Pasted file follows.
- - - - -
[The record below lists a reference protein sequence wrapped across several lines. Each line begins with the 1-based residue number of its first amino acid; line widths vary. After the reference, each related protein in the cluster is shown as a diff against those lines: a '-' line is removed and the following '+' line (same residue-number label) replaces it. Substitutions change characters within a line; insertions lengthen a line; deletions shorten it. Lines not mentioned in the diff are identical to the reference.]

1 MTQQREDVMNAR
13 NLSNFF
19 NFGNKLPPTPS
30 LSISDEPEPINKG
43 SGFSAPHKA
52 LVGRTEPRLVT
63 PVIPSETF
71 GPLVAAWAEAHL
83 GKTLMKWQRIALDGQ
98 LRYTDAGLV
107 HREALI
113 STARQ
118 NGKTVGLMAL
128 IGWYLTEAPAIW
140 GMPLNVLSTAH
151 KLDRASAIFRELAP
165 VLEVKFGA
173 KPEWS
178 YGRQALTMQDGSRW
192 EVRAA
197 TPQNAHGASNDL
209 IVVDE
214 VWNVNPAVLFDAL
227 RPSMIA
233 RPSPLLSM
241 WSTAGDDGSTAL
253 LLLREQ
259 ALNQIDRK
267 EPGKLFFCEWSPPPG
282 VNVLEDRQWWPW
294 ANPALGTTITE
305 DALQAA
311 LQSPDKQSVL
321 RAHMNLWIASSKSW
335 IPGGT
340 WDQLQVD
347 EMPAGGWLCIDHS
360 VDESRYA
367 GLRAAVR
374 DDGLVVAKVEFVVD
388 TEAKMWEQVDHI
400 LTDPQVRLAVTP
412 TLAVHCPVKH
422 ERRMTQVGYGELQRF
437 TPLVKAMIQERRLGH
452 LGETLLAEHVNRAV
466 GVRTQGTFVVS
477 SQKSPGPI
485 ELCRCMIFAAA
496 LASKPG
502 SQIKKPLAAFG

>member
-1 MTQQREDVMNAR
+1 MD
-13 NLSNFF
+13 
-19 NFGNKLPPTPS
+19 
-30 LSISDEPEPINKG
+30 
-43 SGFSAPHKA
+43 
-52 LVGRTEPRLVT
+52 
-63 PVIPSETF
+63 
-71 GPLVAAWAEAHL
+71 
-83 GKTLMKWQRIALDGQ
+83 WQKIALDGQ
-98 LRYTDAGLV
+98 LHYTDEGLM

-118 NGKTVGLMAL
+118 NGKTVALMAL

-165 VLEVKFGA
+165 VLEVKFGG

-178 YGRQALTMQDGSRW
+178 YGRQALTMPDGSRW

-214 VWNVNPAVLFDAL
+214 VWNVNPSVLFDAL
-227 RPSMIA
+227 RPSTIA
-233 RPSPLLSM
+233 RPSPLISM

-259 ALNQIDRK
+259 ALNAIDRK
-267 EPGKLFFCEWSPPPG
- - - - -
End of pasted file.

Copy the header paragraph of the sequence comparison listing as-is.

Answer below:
[The record below lists a reference protein sequence wrapped across several lines. Each line begins with the 1-based residue number of its first amino acid; line widths vary. After the reference, each related protein in the cluster is shown as a diff against those lines: a '-' line is removed and the following '+' line (same residue-number label) replaces it. Substitutions change characters within a line; insertions lengthen a line; deletions shorten it. Lines not mentioned in the diff are identical to the reference.]